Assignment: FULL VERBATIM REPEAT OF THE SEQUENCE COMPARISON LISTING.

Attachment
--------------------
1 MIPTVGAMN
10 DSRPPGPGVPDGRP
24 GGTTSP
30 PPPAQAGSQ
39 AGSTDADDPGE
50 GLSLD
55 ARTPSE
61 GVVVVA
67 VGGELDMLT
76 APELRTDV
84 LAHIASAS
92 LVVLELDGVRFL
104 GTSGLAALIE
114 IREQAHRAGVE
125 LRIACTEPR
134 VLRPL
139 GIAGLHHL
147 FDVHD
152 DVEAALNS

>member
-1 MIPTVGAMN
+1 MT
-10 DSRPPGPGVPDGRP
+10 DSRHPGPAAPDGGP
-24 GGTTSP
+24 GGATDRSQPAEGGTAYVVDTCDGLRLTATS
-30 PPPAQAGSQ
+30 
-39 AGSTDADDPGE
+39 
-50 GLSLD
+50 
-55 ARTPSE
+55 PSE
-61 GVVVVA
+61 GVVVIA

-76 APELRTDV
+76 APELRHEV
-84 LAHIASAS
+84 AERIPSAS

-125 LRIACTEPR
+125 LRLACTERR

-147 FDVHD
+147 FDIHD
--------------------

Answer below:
1 MIPTVGAMN
10 DSRPPGPGVPDGRP
24 GGTTSP
30 PPPAQAGSQ
39 AGSTDADDPGE
50 GLSLD
55 ARTPSE
61 GVVVVA
67 VGGELDMLT
76 APELRTDV
84 LAHIASAS
92 LVVLELDGVRFL
104 GTSGLAALIE
114 IREQAHRAGVE
125 LRIACTEPR
134 VLRPL
139 GIAGLHHL
147 FDVHD
152 DVEAALNS

>member
-1 MIPTVGAMN
+1 MT
-10 DSRPPGPGVPDGRP
+10 DSRHPGPAAPDGGP
-24 GGTTSP
+24 GGATDRSQPAEGGTAYVVDTCDGLRLTATS
-30 PPPAQAGSQ
+30 
-39 AGSTDADDPGE
+39 
-50 GLSLD
+50 
-55 ARTPSE
+55 PSE
-61 GVVVVA
+61 GVVVIA

-76 APELRTDV
+76 APELRHEV
-84 LAHIASAS
+84 AERIPSAS

-125 LRIACTEPR
+125 LRLACTERR

-147 FDVHD
+147 FDIHD